COS 52-4 - Impacts of invasive earthworm community composition on carbon cycling in a sandy north temperate forest soil

Tuesday, August 7, 2012: 2:30 PM
B114, Oregon Convention Center
Jasmine Crumsey1, Knute Nadelhoffer2, James LeMoine1 and Michael Grant3, (1)Department of Ecology and Evolutionary Biology, University of Michigan, Ann Arbor, MI, (2)Director, UM Biological Station (Pellston, MI), University of Michigan, Ann Arbor, MI, (3)University of Michigan, UM Biological Station (Pellston, MI), Ann Arbor, MI

Sandy forest soils in the Great Lakes region store ~80 Mg C ha-1, functioning with vegetation as part of the Northern Hemisphere carbon (C) sink. Our study focuses on the functional diversity of exotic earthworm communities in sandy temperate forest soils and on whether these communities alter the amount and distribution of C as has been shown for finer-textured forest soils. No study to date has examined changes in all major forest soil C budget components (particulate, dissolved, and gaseous) associated with earthworm activity.  The goal of this study was to examine individual and interactive impacts of three earthworm species (Lumbricus terrestris, Aporrectodea trapezoides, and Eisenia foetida) belonging to different functional groups on forest soil C budget components.  We used a 12-month mesocosm experiment with a full factorial design (all combinations of earthworm species). Relationships among earthworm community composition, changes in soil C content and distribution, cumulative CO2 losses, and dissolved organic C losses were resolved using generalized linear models (GLM) and Kruskal-Wallis tests. Correlational analyses were used to assess relationships between burrow system structure, as determined by X-ray computed tomography, and soil C budget components.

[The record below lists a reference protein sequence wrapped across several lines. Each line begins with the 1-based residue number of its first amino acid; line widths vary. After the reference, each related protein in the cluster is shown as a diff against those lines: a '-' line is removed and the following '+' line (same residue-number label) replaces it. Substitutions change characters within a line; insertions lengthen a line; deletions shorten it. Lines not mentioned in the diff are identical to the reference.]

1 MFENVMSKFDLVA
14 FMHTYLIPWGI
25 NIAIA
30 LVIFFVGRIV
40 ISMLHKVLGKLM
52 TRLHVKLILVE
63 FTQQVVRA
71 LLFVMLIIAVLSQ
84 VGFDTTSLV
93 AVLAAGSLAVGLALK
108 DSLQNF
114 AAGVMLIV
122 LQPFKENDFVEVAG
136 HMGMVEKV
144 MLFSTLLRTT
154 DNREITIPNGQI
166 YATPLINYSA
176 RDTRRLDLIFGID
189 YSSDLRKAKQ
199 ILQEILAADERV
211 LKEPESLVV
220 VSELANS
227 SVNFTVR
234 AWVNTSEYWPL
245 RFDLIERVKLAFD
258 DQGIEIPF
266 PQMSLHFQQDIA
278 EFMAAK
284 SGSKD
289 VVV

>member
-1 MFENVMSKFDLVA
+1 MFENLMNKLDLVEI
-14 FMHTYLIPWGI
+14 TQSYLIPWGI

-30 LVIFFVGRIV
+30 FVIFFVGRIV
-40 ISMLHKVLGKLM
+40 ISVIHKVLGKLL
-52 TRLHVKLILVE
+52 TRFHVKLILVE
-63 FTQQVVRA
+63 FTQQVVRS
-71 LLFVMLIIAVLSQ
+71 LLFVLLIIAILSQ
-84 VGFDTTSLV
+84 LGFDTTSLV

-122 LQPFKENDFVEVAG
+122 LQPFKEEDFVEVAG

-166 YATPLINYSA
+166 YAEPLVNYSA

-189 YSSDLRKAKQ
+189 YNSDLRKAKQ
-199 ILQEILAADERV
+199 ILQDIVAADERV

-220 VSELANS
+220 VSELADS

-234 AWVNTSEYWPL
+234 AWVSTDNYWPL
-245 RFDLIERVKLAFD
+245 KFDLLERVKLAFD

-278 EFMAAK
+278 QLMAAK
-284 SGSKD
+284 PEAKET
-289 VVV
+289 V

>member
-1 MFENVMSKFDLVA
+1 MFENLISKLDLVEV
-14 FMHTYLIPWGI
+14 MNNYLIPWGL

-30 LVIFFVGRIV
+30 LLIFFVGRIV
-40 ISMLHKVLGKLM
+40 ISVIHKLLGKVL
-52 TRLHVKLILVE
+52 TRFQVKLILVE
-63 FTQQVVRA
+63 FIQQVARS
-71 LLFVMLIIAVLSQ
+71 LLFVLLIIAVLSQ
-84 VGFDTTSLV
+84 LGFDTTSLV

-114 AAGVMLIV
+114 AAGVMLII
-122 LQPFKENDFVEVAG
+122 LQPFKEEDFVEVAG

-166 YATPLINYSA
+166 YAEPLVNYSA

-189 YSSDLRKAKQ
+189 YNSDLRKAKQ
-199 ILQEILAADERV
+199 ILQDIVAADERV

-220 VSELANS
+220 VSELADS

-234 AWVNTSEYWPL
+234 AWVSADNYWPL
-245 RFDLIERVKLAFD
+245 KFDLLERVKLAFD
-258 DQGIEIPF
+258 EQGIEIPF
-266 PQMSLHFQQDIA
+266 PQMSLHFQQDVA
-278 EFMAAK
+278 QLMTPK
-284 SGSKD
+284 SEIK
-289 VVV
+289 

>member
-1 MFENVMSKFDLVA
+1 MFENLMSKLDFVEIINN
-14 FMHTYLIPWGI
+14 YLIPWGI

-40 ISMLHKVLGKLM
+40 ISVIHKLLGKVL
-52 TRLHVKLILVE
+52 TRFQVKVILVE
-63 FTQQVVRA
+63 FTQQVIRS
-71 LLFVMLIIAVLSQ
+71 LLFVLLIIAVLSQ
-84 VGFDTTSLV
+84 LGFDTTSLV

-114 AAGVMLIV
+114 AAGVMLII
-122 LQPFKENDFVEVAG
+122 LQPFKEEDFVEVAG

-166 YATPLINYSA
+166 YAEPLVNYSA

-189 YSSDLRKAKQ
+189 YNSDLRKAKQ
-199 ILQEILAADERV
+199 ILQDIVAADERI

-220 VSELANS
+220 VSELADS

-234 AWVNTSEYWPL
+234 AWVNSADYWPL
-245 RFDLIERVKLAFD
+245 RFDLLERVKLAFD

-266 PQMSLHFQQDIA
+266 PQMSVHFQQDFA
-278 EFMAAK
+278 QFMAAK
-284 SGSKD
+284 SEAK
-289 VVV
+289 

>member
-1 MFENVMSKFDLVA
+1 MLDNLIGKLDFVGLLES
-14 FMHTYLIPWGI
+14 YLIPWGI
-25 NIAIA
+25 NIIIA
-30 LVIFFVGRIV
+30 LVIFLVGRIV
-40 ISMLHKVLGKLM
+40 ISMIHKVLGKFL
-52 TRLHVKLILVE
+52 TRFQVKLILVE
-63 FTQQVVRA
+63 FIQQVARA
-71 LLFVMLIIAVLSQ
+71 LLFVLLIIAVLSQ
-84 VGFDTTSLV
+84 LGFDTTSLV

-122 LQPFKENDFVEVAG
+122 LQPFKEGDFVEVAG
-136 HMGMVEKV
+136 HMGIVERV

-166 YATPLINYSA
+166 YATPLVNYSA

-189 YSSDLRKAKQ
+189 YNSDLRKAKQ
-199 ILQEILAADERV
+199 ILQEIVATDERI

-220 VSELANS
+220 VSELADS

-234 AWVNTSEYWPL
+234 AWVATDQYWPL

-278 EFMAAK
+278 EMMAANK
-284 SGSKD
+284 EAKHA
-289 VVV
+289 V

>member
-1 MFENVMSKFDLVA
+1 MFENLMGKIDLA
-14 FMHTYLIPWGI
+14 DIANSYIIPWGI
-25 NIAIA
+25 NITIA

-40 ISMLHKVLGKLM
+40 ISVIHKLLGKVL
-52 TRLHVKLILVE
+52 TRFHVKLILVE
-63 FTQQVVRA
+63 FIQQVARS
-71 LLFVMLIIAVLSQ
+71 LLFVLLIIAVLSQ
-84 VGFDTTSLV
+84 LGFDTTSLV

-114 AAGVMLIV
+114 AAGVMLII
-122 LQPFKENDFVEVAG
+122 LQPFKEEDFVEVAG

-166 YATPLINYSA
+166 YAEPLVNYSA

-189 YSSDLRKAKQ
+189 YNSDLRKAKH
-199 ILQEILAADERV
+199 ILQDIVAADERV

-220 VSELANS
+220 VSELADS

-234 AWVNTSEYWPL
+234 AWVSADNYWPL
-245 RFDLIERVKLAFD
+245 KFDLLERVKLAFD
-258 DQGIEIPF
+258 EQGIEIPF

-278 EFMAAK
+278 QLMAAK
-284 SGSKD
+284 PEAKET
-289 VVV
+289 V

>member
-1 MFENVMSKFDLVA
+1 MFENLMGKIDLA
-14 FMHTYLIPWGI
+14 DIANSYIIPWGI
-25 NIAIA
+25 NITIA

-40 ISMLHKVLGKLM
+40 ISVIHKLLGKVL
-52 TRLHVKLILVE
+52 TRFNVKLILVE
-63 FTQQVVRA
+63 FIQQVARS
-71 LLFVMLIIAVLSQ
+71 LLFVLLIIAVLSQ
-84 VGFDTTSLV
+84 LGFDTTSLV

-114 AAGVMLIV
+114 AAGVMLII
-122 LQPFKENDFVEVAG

GLM repeated measures analysis showed significant effects of earthworm community treatment over time (p < 0.05). Control mesocosms and mineral soil-dwelling (endogeic) species monocultures showed the lowest CO2 losses. The highest CO2 losses were observed in mesocosms with paired surface-dwelling (epigeic) and vertical-burrowing (anecic) species, paired epigeic and endogeic species, and all functional groups combined. Kruskal-Wallis tests showed no significant differences in mean rank distributions of total CO2-C or DOC loss across treatments. Earthworm community effects on leaf litter mass loss were significant and largely driven by anecic species presence (Kruskal-Wallis, p<0.05). No significant impacts were observed on total soil C mass. However, earthworms drove vertical redistribution of soil C by transferring litter and subsoil C into the A horizon. Also, soil del13C signatures showed burrow soils are depleted relative to non-burrow soils, indicative of leaf litter incorporation into forest soils. Lastly, correlational analyses showed no relationships between burrow system structure and soil CO2 and DOC losses. This is likely explained by the well-drained nature of these soils, where C losses are controlled by production rather than diffusion/infiltration rates. Our results suggest changes in earthworm community composition could have non-additive effects on soil C budget components, and establish fundamental baseline data to compare earthworm community impacts on soil C cycling in north temperate forests.